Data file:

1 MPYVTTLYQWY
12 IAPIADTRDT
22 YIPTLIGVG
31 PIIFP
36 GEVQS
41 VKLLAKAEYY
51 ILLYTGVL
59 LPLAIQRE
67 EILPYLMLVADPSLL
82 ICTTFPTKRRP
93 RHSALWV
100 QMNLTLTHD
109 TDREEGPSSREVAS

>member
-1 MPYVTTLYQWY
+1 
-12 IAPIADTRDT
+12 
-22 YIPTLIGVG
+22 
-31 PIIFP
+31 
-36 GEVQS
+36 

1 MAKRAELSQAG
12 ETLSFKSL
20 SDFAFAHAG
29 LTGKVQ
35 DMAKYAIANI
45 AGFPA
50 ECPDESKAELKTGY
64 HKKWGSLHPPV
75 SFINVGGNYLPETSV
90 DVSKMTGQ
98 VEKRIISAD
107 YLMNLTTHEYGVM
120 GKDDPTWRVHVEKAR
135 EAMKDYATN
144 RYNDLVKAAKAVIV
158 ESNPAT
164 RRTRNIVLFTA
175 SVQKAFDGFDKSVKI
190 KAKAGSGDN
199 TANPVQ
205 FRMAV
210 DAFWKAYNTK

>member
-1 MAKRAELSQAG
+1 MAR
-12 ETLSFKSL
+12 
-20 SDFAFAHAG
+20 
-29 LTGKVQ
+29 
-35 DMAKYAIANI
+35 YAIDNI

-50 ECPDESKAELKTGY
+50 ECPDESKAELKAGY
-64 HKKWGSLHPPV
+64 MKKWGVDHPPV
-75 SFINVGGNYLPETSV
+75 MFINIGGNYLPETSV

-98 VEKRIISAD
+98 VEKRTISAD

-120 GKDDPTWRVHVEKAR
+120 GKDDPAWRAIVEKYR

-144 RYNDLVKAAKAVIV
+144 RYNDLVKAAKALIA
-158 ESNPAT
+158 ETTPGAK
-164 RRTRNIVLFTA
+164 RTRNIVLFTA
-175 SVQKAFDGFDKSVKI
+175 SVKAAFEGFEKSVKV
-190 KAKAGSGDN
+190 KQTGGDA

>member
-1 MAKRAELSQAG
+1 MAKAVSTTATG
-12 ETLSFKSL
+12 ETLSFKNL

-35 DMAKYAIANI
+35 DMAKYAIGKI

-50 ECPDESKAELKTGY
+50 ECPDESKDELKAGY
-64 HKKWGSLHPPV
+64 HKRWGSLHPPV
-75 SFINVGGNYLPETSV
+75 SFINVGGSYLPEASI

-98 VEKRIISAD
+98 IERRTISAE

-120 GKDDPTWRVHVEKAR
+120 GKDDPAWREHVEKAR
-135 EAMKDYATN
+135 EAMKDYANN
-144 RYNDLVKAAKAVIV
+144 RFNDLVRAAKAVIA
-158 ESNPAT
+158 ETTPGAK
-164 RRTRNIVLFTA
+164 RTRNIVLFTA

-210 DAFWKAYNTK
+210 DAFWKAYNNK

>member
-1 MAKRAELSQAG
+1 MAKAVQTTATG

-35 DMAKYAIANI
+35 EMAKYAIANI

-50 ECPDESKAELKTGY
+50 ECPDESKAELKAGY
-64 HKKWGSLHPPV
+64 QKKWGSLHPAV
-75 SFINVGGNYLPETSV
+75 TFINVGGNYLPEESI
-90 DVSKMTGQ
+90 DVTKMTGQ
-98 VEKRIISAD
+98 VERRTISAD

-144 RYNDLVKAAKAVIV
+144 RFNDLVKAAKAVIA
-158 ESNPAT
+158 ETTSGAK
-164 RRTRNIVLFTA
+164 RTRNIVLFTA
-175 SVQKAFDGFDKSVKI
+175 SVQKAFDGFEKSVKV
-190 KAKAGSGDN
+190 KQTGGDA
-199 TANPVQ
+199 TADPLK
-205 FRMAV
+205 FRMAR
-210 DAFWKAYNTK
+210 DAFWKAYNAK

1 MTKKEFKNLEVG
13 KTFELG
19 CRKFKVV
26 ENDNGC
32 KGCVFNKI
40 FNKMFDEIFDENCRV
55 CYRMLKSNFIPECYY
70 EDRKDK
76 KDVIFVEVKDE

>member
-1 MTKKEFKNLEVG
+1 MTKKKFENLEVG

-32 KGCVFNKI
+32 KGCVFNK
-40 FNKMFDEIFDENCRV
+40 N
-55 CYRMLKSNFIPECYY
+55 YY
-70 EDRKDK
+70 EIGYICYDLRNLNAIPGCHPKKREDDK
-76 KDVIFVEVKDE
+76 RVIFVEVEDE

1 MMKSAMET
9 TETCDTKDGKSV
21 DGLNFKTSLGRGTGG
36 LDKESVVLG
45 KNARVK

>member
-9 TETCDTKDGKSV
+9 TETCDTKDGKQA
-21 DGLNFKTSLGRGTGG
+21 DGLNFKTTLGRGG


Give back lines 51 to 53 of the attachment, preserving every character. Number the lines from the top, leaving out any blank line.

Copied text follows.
+12 
-20 SDFAFAHAG
+20 